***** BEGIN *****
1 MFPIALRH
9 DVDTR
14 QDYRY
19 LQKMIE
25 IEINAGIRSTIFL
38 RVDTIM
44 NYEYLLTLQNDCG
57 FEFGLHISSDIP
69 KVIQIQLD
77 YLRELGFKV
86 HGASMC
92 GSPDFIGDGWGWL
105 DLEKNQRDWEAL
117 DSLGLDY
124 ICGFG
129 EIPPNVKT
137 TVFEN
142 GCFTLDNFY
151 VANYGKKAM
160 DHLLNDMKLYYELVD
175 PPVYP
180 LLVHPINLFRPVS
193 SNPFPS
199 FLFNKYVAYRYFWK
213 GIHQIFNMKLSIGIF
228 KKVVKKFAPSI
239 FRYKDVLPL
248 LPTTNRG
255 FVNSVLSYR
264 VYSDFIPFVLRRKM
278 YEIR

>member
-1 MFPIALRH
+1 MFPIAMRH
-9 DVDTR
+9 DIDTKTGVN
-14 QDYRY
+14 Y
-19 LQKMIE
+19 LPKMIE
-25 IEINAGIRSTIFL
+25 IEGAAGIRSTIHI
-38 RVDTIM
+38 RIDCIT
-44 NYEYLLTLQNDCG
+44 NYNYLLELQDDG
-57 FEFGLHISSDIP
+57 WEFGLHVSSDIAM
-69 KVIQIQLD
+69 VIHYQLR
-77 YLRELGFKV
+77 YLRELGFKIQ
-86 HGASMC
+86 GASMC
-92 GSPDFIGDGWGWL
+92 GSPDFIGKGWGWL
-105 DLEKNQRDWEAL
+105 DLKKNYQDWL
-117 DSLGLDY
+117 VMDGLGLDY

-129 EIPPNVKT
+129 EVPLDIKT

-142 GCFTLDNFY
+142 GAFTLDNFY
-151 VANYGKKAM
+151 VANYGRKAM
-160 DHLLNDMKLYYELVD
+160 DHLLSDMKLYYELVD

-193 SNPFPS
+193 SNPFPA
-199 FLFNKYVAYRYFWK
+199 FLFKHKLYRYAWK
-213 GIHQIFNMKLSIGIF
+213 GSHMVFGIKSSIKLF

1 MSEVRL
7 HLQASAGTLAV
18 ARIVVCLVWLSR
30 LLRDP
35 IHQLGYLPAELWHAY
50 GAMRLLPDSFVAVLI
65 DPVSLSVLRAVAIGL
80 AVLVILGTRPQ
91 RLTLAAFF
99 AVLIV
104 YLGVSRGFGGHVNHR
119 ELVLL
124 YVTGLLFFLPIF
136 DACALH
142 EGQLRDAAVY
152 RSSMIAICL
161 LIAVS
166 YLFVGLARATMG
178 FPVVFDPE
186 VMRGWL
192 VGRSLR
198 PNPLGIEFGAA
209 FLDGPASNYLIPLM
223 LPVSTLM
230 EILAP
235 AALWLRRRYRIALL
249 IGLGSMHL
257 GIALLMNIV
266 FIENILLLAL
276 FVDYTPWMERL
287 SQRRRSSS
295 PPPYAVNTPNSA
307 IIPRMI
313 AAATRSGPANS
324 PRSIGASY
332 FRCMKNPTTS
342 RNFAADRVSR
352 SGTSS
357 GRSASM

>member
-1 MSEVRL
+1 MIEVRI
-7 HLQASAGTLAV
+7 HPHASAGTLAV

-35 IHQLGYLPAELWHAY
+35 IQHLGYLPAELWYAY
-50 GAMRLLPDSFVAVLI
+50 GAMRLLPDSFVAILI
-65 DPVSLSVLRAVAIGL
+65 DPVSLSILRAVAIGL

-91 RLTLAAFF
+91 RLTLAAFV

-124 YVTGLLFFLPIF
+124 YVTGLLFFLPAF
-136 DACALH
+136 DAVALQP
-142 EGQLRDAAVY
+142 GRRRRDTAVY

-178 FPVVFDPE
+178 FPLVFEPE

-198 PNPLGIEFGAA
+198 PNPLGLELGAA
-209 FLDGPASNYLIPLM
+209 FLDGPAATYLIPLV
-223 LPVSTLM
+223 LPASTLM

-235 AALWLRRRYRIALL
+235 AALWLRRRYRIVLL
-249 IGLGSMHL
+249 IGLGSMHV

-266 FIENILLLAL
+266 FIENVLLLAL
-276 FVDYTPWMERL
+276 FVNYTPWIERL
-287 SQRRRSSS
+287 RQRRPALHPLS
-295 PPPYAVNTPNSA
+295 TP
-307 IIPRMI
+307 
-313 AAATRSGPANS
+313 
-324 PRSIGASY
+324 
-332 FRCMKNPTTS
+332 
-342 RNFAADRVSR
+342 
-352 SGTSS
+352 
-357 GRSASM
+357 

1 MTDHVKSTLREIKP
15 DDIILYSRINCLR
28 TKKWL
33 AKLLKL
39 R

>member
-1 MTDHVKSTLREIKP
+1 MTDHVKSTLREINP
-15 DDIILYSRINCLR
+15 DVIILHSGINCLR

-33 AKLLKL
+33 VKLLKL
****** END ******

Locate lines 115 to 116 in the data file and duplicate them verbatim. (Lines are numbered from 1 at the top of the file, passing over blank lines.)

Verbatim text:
-1 MSEVRL
+1 MIEVRI